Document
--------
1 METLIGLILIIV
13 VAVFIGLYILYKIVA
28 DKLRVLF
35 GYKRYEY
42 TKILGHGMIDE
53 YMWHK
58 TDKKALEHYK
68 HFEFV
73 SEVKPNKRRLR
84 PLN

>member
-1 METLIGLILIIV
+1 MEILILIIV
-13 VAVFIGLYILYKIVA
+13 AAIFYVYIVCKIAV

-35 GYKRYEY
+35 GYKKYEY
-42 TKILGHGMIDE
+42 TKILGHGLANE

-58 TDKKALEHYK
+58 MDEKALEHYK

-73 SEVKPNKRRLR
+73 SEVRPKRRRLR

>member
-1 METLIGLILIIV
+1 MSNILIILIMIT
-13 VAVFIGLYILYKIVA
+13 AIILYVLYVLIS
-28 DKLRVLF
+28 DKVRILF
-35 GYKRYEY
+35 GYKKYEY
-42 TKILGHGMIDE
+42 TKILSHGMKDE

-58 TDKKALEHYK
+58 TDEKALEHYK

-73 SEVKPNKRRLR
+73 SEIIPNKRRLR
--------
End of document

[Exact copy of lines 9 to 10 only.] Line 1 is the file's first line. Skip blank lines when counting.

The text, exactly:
73 SEVKPNKRRLR
84 PLN